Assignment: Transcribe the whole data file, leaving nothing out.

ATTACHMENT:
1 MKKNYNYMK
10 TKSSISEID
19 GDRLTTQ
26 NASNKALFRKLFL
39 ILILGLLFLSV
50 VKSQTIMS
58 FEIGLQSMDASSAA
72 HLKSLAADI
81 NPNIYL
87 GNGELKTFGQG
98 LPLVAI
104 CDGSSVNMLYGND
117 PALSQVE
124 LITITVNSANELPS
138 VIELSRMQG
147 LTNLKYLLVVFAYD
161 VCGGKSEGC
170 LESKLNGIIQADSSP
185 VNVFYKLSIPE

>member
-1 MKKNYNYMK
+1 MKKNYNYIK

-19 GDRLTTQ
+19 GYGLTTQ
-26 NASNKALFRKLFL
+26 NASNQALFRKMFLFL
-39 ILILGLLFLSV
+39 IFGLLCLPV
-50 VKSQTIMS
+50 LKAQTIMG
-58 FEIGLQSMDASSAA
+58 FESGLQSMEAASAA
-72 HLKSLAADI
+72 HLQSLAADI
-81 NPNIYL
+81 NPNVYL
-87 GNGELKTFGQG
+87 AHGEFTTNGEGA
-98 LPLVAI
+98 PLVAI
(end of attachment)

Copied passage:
1 MKKNYNYMK
10 TKSSISEID
19 GDRLTTQ
26 NASNKALFRKLFL
39 ILILGLLFLSV
50 VKSQTIMS
58 FEIGLQSMDASSAA
72 HLKSLAADI
81 NPNIYL
87 GNGELKTFGQG
98 LPLVAI
104 CDGSSVNMLYGND
117 PALSQVE
124 LITITVNSANELPS
138 VIELSRMQG
147 LTNLKYLLVVFAYD
161 VCGGKSEGC
170 LESKLNGIIQADSSP
185 VNVFYKLSIPE

>member
-1 MKKNYNYMK
+1 MKKNYNYIK

-19 GDRLTTQ
+19 GYGLTTQ
-26 NASNKALFRKLFL
+26 NASNQALFRKMFLFL
-39 ILILGLLFLSV
+39 IFGLLCLPV
-50 VKSQTIMS
+50 LKAQTIMG
-58 FEIGLQSMDASSAA
+58 FESGLQSMEAASAA
-72 HLKSLAADI
+72 HLQSLAADI
-81 NPNIYL
+81 NPNVYL
-87 GNGELKTFGQG
+87 AHGEFTTNGEGA
-98 LPLVAI
+98 PLVAI